Pair of animals with egg mass on prey hydroid
Image by Hans Bertsch, Punta la Gringa, Bahía de los Ángeles
Doto lancei Marcus & Marcus, 1967
In our book, Invertebrados Marinos del Noroeste de México / Invertebrates of Northwest Mexico, Luis and I illustrate and discuss 150 species of Heterobranchia that occur in the waters of southern California, the Pacific Coast of Baja California, and the Gulf of California. This is one of the species we cover:
Description: Distinctive tubercles on cerata, the distal ones bearing a black subapical ring with a black apical spot. Body color white with brown-black pigmentation. Size: To 0.4 in. Habitat: On prey hydroid Aglaophenia, low intertidal and shallow subtidal. Distribution: Monterey Bay, California, throughout the Gulf of California and south to Panamá. Remarks: Named in honor of James R. Lance, who conducted long term investigations on the nudibranchs at La Jolla, California.
Doto de Lance
Descripción: Tubérculos distintivos en ceratas, los tubérculos distales tienen un anillo subapical negro con una mancha apical negra. Cuerpo de color blanco con una pigmentación marrón-negro. Tamaño: Hasta 10 mm. Hábitat: En el hidroide presa Aglaophenia, en el intermareal bajo y submareal somero. Distribución: Monterey Bay, California, a lo largo del Golfo de California y hacia el sur hasta Panamá. Observaciones: Nombrado en honor de James R. Lance, quien llevó a cabo las investigaciones a largo plazo sobre los nudibranquios en La Jolla, California.
Eveline and Ernst Marcus named this species in their monograph American Opisthobranch Mollusks (published 22 December 1967). As most of us know, this species honor turned out to be a bitter-sweet event for Jim. Among the 35 species they named from Atlantic and eastern Pacific waters (Florida, West Indies, both coasts of Panama and the Gulf of California) were numerous other patronyms, including species named for Frederick M. Bayer, Peter E. Pickens, and Mary Anne Hill. Three of the non-patronymic species include Chromodoris sedna, Nembrotha eliora, and Acanthodoris pina. The San Diego Museum of Natural History published Jim’s paper, “New Panamic Nudibranchs (Gastropoda: Opisthobranchia) from the Gulf of California)” (on 8 January 1968), in which he named Chromodoris fayae, Nembrotha hubbsi, and Acanthodoris stohleri, all after deserved and distinguished investigators. However, by the rules of priority, Jim’s species became junior synonyms of the Marcus species. I don’t know which publication Jim had in his hands first. It should be noted that Jim was aware of their publication (they write, “For a fine set of kodachromes of opisthobranchs, chiefly from the area of La Jolla, we are indebted to the generosity of Dr. James R. Lance”), but there seemed to be a deeper lack of communication, with the result of him “losing” his species by two weeks!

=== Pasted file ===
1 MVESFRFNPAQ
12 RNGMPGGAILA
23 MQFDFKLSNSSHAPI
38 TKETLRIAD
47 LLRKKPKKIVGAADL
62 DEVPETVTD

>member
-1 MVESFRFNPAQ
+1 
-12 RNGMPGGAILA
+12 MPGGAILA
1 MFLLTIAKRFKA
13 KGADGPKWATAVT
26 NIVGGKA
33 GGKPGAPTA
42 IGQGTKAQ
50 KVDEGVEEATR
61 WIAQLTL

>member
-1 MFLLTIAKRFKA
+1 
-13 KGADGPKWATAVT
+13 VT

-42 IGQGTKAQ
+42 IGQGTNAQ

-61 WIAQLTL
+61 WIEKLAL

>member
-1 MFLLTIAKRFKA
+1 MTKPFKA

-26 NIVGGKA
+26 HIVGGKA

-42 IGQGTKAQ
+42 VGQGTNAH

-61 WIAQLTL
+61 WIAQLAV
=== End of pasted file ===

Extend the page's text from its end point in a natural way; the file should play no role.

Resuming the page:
Be that as it may, this is a fine, cryptic slug to bear Jim’s name. Some years later, Mrs. Marcus visited the United States, and spent some time collecting, viewing slides and animals, and discussing opisthobranchs with her colleagues. One afternoon/evening in 1984, Steve Long and I were able to join the conversation at Jim’s home in La Jolla!
Dr. Hans Bertsch
Imperial Beach, Calif
Bertsch, Hans & Luis E. Aguilar Rosas. 2016. Invertebrados Marinos del Noroeste de México / Marine Invertebrates of Northwest Mexico. Instituto de Investigaciones Oceanológicas, UABC, Ensenada. xxxii + 432 pp.
Lance, James R. 1968. New Panamic nudibranchs (Gastropoda: Opisthobranchia) from the Gulf of California. Transactions of the San Diego Society of Natural History 15 (2): 1-13.
Marcus, Eveline & Ernst Marcus. 1967. American Opisthobranch Mollusks. University of Miami, Institute of Marine Sciences. viii + 256 pp.
Webmaster's Notes: This book is going to be an indespensable addition to any serious Baja explorer's road map to the underwater nudibranch and invertebrate fauna of Baja California! For a Spanish review of the book, see Carlos Lazcano
For book sales, please contact Hans Bertsch directly at the present time!